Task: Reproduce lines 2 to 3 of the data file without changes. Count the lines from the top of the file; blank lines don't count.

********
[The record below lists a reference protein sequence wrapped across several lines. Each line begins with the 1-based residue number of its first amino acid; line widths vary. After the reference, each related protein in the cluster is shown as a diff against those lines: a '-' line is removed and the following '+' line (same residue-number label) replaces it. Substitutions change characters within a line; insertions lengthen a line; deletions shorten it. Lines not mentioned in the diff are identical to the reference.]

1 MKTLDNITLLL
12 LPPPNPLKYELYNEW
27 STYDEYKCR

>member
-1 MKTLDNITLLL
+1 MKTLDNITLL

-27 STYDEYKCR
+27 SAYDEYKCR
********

1 MKTLDNITLLL
12 LPPPNPLKYELYNEW